Re: I repent for asking

Michael Meeropol

Here I have to disagree --- even with the great Joan Robinson --- the machine makes no contribution to production without a worker to work it (even automation involves throwing switches) --- you said it yourself --- the machine increases the productivity of the workers --- (reducing the amount of "socially necessary labor time" to produce one unit --- that's the numerical definition of a productivity increase --- more production per unit of labor --- LESS LABOR per unit of output) --- the value added by machines is the depreciation calculated every year (not the depreciation utilized for tax purposes ) based on its costs.   Labor and capital "fight" over the division of the product (the capitalist buys the machine and then depreciates it till it's value is zero --- though often it's scrapped before it "uses up" all its value because of newer and better machines displacing it) --- the owners of the machines do not "fight" with themselves as to who gets the return ....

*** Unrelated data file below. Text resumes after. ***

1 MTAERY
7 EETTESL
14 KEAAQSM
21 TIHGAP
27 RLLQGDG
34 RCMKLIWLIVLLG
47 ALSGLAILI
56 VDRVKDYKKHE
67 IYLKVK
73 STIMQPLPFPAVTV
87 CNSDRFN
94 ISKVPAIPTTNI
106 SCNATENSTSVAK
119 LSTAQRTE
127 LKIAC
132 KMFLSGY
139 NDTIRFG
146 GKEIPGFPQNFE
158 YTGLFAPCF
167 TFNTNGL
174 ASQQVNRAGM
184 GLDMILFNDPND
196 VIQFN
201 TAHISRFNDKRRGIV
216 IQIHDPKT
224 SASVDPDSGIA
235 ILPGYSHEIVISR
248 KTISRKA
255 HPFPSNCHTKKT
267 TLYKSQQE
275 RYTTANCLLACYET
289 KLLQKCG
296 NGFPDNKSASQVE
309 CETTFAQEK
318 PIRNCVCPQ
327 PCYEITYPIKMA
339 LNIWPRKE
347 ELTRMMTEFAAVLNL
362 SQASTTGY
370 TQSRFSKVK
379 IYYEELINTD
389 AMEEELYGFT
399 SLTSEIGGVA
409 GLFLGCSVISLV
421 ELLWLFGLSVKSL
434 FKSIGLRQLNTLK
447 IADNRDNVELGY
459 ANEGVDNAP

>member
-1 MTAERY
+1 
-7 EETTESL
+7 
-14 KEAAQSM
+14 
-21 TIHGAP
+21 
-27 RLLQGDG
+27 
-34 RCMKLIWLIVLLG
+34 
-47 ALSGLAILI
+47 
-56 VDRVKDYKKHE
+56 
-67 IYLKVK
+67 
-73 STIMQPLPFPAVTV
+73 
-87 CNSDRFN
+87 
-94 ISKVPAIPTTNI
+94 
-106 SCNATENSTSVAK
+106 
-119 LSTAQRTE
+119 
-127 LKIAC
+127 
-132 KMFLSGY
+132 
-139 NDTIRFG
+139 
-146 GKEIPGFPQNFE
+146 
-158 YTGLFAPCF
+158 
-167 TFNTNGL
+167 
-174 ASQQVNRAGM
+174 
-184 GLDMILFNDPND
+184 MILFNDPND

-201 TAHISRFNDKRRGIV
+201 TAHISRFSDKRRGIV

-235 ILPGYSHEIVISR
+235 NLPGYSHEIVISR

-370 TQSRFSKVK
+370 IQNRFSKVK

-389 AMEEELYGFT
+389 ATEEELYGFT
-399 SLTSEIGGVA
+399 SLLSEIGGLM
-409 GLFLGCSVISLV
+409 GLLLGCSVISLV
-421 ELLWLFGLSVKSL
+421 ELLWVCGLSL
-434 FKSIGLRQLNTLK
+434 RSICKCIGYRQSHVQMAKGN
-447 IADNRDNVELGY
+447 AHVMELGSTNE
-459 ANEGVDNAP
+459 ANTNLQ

I have never understood how Marx could believe that machines just release the value of the labor stored up in their production when the whole point of the capitalist investing in machines is to increase the productivity of future labor. This change in the productivity of labor over time not only makes it impossible to come up with any fixed measure of average labor time, as Joan Robinson pointed out long ago, but also makes the value of machines like labor power: they add more to production than it takes to make and maintain them.

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